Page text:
Migraine and the Politics of Gender and Health
Migraine is one of the most common, painful, and disabling disorders in the world, yet it is routinely considered, at best, unimportant or, at worst, a mere excuse for avoiding one’s expected duties in life. This remains true, even though researchers now believe that migraine is a neurobiological disease with potentially serious outcomes. In Not Tonight, Joanna Kempner grapples with this paradox, arguing that this “legitimacy deficit” can be traced back to migraine’s long-standing association with neurotic women. In other words, we often let who we assume experiences pain determine how we understand their symptoms and their suffering.
Kempner’s wide-ranging approach takes concepts from sociology, anthropology, literature, history, and science studies to explain how “old” ideas about effete men and hysterical, neurotic women with migraine have been replaced with “new” ideas about people who have a hypersensitive, neurotic migraine brain. She traces these highly feminized ideas about migraine to scientific journals, pharmaceutical advertisements, and even patient advocates’ arguments for why we should take migraine seriously. This analysis casts new light on how cultural beliefs about gender, pain, and the distinction between mind and body influence not only whose suffering we legitimate, but which remedies are marketed, how medicine is practiced, how knowledge about headache is and is not produced, and how we make policies about people in pain.
Winner of the 2016 American Sociological Association’s Medical Sociology Section’s Eliot Freidson Outstanding Publication Award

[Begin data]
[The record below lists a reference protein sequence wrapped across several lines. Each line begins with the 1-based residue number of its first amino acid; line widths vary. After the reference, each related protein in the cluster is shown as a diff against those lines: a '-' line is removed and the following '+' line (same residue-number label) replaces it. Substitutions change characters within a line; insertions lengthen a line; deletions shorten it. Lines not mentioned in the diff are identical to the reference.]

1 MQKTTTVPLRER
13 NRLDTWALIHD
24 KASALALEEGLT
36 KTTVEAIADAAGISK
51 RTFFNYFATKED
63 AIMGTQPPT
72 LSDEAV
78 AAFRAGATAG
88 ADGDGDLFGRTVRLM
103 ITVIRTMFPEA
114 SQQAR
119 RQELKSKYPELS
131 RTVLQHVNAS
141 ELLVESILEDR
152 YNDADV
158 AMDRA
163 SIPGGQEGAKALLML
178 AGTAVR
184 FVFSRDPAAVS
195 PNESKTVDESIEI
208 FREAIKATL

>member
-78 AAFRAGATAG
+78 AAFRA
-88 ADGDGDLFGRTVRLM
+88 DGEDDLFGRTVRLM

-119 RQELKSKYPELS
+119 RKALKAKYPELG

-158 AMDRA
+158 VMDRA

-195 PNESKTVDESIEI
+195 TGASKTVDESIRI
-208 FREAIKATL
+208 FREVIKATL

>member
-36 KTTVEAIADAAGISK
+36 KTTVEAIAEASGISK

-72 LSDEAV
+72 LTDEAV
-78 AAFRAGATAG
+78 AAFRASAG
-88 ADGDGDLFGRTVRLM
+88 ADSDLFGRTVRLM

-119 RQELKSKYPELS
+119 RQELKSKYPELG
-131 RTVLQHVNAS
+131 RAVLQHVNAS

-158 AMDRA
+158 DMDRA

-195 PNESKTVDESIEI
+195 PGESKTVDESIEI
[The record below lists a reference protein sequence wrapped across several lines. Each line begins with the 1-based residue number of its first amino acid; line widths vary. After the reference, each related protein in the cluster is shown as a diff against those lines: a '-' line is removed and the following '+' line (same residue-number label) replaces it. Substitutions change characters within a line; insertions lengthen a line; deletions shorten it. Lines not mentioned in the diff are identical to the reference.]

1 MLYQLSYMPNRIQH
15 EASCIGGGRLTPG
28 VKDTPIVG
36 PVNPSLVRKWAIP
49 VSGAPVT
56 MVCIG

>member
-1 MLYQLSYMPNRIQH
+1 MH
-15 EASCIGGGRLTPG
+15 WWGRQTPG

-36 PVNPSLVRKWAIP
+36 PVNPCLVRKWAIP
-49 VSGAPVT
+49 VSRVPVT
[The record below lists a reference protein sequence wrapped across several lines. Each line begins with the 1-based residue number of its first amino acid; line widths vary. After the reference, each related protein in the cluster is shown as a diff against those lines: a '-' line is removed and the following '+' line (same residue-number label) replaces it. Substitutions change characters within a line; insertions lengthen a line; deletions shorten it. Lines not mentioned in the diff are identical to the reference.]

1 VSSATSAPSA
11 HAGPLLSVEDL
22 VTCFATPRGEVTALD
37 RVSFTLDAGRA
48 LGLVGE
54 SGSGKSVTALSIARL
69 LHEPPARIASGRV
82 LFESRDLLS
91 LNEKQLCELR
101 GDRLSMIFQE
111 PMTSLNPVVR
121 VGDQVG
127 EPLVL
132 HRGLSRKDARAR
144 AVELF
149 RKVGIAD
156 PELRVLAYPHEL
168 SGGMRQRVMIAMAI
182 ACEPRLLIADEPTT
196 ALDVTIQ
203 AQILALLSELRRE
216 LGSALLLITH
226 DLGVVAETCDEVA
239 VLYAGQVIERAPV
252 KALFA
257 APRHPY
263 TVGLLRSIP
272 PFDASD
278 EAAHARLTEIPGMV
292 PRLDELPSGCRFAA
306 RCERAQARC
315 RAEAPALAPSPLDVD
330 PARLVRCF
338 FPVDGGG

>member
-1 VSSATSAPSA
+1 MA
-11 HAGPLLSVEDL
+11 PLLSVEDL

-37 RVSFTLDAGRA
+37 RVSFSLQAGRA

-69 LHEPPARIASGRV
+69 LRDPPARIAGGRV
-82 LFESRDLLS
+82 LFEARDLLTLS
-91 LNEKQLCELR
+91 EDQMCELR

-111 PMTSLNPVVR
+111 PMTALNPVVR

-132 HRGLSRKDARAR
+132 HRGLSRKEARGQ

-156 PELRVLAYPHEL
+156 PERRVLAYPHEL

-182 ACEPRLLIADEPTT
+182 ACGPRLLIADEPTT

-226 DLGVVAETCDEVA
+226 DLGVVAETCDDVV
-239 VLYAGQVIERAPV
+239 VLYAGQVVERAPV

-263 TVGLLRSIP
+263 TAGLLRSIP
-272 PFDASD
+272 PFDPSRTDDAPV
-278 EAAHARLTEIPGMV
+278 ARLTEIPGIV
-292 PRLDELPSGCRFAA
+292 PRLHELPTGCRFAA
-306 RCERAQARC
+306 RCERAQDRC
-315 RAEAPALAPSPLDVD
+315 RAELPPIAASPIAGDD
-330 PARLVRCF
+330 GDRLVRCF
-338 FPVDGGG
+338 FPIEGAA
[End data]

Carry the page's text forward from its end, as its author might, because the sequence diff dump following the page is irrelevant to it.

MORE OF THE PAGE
Winner of the 2016 Society for Medical Anthropology’s Eileen Basker Memorial Prize for its contribution to anthropological scholarship on gender and health.
(Charles E. Rosenberg Harvard University)
“This insightful and eloquent account of our evolving understandings of migraine, from a condition of weak-nerved women, to a “real” neurobiological disease, does far more than document the cultural framing of headache. Kempner illuminates the complex, tangled relationship between medicine, morality, and meaning making in contemporary American society as she demonstrates that despite its biomedicalization and a shift from thinking of migraine as ‘all in the head’ to a genuine brain disease, migraine remains a disorder of personhood—and a particularly gendered one at that. The acuity of her sociological analysis is matched by her compassion for migraine sufferers and their fellow travelers on the quest for legitimacy and a cure.”
(Elizabeth Mitchell Armstrong Princeton University)
“Kempner’s incisive work analyzes migraine medicine and its gendered subtext as practitioners sought to make sense of the mind/body actions or interactions causing the common, yet devastating pain of sufferers. The book is beautifully written, with a moving preface in which Kempner locates herself as a fellow migraine sufferer as well as ethnographic observer.”
(Linda Blum Northeastern University)
“Kempner expertly illustrates how social legitimation of an illness is a multifactorial process and that effective recognition of a disease, which provides the basis for serious advances in research and treatment, can only result from a broad acknowledgment that persons who suffer from it are worthy of such interventions.”
(Carolyn Merritt Medical Anthropology Quarterly)
(Paula Kamen, Women’s Review of Books)
“All in all, this is an important book, as it makes clear that medicalization is not an absolute structural power. Instead the work shows that, despite people having agency and despite medicalization efforts from the medical industry and migraine sufferers, sociocultural ideas of gender and personhood still largely structure the ‘legitimacy deficit’ of migraines as a disease. Kempner’s remarkable research can therefore be seen as a way of introducing possible solutions to the legitimacy issue of migraines: embracing medicalization is not enough, and agents should rather challenge these gendered structures of pain.”
(Maria Siermann, Medical Anthropology Theory)